Design Miami: Day Five

Miami's brand is its identity as a tropical city.

To the locals, Art Basel Miami Beach is known as just ‘Basel’ during this culturally busy week. It seems the art and design tourists have adopted it as well. The brand name relates to the city where Swiss, French and German borders meet, and host of the annual Art Basel in June, founded in 1970 by three art gallerists Ernst Beyeler, Balz Hilt and Trudi Buckner. Let’s assume that most of the visitors don’t know about that.  

There is more to the city. The Bacardi Building, the former headquarters of Bacardi USA, is one of Miami's most iconic landmarks: one an eight-storey tower graced by blue and white Spanish tiles, the other (not pictured) a perfect square covered in an abstract modern glass mural.

The New World Center by architect , which re-envisions classical music for the digital age, is one of the efforts to develop a new vibrant city centre. The minimalist building is right across from the convention centre where Art Basel and Design Miami takes place.

A highlight of the week is the . It is housed in a two-storey, 40,000-square-foot, former Drug Enforcement Administration confiscation warehouse in a sketchy area north of downtown Miami. It simply looks like a gigantic fortress. The collectors moved here over 10 years ago, into a depressed industrial area that is now a vibrant district. The Rubell Family Collection is now one of the world's largest, privately owned contemporary art collections. How remarkable that a former DEA warehouse is now a treasure trove of contemporary art. The current exhibition ’28 Chinese’, is the outcome of a research trip to China between 2001 and 2012 where the Rubells visited artists’ studios in Beijing, Chengdu, Guangzhou, Hangzhou, Hong Kong, Shanghai and Xi'an and acquired artwork from 28 artists. The Rubell family own several hotels in Miami Beach, but the art world is where they are building an empire.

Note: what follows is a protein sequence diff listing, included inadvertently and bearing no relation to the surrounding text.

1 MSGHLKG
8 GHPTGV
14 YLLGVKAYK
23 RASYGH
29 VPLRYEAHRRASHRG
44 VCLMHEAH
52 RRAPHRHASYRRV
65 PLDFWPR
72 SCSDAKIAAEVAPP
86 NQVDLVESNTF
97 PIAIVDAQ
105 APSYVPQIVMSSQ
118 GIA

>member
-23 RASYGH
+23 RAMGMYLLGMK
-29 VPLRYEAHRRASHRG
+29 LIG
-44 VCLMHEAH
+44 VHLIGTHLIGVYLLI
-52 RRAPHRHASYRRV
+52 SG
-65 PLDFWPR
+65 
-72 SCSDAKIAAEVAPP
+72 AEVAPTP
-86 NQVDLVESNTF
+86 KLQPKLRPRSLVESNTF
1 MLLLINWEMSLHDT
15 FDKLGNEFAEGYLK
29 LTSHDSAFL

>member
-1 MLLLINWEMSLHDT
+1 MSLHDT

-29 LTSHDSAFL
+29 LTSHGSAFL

Once you are in Miami, the term art deco is no longer a mystery. Miami Vice already told us that it has to do with buildings in bright and pastel colours, but to pinpoint art deco you need to see it yourself. The name art deco comes from the Exposition Internationale des Arts Decoratifs Industriels et Modernes held in Paris in 1925, promoting art deco architecture in Europe. Back then Miami was selected to become a holiday destination for Americans, as much as it was selected to become a symbol of decadence and extravagance, a look that appealed to the Americans. Why Miami? In 1910 John Collins and Carl Fisher undertook the task of transforming the island now known as Miami Beach, from a swamp to a tourist destination. And voila! Miami Beach was not only born, but it is now a place to be seen, just as it seems to be during Art Basel Miami Beach and beyond.

Photos Matylda Krzykowski. 

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